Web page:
Brainstorming

How to Explore and Organise Ideas
 

Few people can write an essay straight off without gathering a few ideas first. Even in an examination, when a topic is given, it pays to spend a few minutes thinking about what you are going to write and how you will organise your essay.

Brainstorming is often thought of as a group activity but it's just a fancy word for thinking; gathering some ideas in whatever way you find most productive.

You probably have your own method. Perhaps it's just a question of scribbling down a few ideas on a piece of paper. There's nothing wrong with that, except that you might easily misplace that paper. Perhaps you have a notebook where you keep your ideas - better. Or perhaps you keep your notes on your phone, laptop or other device. If you do, make sure it's all backed up so that you can always access it from another device.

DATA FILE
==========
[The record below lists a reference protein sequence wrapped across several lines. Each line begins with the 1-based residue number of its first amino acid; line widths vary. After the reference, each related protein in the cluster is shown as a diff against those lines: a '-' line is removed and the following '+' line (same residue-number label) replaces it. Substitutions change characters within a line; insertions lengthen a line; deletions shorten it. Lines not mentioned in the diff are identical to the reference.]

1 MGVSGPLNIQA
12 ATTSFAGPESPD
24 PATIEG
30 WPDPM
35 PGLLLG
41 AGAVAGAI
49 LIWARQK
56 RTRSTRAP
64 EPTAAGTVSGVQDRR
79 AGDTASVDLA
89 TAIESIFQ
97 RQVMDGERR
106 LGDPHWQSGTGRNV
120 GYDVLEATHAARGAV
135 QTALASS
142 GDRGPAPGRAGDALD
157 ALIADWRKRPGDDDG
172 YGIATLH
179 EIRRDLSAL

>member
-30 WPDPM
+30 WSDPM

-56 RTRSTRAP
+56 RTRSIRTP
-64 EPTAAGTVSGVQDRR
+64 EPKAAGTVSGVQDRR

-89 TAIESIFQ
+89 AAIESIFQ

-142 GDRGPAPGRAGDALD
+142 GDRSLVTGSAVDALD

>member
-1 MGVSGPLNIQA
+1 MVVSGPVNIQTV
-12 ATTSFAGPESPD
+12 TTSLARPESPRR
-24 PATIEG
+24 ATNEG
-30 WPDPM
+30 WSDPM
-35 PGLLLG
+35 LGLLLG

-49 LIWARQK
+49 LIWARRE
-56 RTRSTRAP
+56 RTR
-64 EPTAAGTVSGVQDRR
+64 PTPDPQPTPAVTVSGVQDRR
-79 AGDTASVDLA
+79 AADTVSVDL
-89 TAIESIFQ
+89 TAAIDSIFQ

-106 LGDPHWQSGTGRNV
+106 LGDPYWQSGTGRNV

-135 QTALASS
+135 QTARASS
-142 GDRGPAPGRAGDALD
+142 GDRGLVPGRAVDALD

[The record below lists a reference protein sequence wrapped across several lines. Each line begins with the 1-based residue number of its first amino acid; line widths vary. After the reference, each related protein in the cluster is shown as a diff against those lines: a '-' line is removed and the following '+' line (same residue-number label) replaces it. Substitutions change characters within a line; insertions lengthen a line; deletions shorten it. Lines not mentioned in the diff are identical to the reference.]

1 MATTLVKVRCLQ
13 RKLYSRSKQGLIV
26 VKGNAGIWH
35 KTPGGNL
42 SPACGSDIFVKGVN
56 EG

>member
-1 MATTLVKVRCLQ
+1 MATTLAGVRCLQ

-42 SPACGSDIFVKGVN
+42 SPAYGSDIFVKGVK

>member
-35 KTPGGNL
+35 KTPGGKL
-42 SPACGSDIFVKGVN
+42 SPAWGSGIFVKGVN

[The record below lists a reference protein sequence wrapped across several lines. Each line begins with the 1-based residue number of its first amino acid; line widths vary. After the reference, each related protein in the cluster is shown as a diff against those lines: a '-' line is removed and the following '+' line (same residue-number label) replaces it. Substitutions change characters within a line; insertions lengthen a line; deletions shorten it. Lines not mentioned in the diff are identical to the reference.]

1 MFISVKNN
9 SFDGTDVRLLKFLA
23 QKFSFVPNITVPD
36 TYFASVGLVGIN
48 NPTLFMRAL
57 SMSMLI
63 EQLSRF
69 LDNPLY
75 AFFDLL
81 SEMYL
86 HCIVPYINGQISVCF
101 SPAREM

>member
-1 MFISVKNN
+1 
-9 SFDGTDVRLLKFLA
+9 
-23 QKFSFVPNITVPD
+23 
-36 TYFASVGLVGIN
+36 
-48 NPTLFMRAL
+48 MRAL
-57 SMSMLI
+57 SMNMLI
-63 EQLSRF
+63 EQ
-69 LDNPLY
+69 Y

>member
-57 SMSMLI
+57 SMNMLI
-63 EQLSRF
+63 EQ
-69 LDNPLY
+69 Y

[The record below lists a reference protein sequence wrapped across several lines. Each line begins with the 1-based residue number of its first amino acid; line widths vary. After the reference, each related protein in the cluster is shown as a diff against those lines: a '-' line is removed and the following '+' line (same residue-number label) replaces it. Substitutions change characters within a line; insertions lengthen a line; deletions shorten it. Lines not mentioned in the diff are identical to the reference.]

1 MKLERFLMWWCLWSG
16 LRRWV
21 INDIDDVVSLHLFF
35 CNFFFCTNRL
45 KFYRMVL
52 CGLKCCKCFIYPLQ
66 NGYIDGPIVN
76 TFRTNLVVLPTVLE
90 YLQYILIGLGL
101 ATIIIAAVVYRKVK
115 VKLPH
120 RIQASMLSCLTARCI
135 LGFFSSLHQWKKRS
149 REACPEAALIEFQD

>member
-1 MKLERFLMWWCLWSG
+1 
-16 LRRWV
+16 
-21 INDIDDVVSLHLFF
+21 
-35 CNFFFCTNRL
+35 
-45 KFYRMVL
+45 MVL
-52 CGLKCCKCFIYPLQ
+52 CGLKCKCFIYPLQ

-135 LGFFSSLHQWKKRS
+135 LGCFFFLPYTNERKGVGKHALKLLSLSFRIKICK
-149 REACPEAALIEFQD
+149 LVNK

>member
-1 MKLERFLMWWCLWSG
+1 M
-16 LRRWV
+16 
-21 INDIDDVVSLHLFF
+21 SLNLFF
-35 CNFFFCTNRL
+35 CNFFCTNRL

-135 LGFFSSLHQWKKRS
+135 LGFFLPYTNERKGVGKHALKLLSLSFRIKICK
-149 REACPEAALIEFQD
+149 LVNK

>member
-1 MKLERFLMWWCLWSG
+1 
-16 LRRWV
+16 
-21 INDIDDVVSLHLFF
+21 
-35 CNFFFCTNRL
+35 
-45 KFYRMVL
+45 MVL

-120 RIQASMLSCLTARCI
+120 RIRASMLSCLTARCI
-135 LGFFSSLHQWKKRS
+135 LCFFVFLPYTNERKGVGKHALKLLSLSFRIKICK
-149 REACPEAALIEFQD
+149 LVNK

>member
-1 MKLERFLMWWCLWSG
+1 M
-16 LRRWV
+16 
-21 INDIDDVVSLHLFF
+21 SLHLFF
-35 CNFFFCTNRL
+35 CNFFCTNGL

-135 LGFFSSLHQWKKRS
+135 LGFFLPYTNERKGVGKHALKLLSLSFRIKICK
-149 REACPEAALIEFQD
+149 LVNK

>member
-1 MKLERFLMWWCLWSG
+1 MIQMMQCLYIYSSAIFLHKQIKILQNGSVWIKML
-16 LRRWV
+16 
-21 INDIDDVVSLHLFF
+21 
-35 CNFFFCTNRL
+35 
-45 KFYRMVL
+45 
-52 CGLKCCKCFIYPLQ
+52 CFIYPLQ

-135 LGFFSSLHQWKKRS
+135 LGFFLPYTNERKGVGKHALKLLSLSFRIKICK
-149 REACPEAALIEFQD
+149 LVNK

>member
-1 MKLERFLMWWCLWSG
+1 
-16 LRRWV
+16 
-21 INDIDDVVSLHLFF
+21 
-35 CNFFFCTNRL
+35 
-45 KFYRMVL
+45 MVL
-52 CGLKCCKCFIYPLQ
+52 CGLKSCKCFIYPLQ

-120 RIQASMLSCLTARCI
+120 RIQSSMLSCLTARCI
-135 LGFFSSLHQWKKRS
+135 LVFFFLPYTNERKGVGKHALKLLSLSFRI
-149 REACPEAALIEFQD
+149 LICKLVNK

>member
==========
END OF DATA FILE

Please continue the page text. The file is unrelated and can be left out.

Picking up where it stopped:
One important disadvantage of using paper is that sooner or later you'll have to transfer these ideas to a text processor on a device. That may not be a problem if you just a few ideas for a short essay but if your text is going to be lengthy then you'll probably have a lot of notes to transfer. Moreover, if your paper is a research paper you'll have a number of quotations, text you want to paraphrase, citations and a bibliographic reference for each of these. This means you need to have a place where you can keep all your ideas, quotes, citations, etc. so that you can copy and paste them into your text once you start writing your first draft. One way to do this is to use a mind mapping app. There are many other ways but if you are a visual thinker, this can be a good option.


 
 
 

There are many mind map apps available to choose from and some people find them useful. This is not the only way to brainstorm and organise your ideas and source material, but you do need some system, especially for large projects such as long essays and research reports.